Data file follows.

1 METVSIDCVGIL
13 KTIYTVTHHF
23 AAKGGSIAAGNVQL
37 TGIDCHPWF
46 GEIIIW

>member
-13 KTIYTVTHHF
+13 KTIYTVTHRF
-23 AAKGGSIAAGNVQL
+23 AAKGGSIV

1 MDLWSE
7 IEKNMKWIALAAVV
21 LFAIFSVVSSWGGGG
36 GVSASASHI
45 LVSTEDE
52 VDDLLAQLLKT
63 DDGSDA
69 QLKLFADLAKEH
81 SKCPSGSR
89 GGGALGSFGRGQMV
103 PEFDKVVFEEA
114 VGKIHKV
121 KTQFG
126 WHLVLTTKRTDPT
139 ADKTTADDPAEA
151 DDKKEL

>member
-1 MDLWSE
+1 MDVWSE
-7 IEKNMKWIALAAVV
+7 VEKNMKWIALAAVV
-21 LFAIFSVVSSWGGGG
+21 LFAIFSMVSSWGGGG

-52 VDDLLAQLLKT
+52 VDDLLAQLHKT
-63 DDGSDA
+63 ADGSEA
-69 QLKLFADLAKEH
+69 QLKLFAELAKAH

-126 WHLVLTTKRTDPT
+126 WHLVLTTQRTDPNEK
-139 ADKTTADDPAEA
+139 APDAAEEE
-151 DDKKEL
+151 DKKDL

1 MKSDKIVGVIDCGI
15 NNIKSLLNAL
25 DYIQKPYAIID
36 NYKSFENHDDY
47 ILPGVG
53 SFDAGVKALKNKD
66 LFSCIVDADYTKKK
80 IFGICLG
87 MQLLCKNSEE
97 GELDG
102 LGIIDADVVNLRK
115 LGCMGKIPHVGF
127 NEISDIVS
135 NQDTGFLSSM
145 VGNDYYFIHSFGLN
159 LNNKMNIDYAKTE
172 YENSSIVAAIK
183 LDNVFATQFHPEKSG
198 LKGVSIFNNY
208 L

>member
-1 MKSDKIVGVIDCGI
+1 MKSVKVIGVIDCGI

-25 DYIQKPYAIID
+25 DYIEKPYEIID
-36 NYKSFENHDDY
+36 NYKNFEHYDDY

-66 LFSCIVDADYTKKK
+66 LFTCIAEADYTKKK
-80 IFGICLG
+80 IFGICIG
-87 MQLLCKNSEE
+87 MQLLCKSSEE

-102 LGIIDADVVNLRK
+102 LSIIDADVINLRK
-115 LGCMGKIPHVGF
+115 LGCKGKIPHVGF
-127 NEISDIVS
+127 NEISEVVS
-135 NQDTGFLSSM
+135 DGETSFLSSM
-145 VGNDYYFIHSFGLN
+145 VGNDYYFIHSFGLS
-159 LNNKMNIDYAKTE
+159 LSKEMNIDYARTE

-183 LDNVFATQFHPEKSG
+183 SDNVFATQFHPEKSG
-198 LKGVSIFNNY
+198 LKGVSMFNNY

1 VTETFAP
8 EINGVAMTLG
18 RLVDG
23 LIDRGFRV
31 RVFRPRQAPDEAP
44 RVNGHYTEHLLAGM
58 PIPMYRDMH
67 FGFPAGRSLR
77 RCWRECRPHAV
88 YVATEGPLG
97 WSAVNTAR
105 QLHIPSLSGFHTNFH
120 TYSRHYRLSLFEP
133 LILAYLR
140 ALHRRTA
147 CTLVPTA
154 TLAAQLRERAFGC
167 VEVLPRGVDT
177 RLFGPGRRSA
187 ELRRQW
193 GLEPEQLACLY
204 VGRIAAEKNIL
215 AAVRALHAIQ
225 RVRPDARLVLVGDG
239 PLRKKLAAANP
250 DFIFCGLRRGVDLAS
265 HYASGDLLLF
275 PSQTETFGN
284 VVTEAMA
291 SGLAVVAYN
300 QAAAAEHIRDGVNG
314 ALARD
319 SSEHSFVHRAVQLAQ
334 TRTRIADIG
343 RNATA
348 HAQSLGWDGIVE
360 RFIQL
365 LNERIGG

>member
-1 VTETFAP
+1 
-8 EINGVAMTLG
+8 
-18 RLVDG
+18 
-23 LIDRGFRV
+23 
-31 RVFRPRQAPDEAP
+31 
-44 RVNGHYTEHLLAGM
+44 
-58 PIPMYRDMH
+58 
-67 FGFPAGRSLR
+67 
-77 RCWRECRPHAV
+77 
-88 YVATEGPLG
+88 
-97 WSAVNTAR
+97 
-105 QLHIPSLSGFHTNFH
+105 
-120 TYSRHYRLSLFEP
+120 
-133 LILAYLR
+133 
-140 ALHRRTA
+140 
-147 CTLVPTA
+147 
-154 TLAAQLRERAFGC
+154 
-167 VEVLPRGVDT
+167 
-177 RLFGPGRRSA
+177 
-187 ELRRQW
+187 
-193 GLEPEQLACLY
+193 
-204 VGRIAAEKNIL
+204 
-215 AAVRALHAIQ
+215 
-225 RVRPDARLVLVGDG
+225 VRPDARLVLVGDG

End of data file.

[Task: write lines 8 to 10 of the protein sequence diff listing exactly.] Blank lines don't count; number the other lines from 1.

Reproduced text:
+13 KTIYTVTHRF
-23 AAKGGSIAAGNVQL
+23 AAKGGSIV